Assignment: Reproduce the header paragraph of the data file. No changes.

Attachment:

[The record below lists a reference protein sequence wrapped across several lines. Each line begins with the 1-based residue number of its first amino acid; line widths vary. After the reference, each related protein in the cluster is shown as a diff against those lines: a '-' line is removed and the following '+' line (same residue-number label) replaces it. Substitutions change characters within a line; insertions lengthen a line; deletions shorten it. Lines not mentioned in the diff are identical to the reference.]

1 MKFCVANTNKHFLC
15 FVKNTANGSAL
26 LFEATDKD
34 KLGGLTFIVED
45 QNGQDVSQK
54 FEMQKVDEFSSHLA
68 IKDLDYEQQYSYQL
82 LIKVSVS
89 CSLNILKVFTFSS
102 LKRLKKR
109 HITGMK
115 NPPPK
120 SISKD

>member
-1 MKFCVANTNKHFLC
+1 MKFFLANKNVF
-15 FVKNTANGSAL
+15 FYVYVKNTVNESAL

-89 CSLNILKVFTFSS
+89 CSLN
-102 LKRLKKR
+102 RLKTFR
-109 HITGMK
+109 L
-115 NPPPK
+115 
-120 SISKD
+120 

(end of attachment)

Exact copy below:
[The record below lists a reference protein sequence wrapped across several lines. Each line begins with the 1-based residue number of its first amino acid; line widths vary. After the reference, each related protein in the cluster is shown as a diff against those lines: a '-' line is removed and the following '+' line (same residue-number label) replaces it. Substitutions change characters within a line; insertions lengthen a line; deletions shorten it. Lines not mentioned in the diff are identical to the reference.]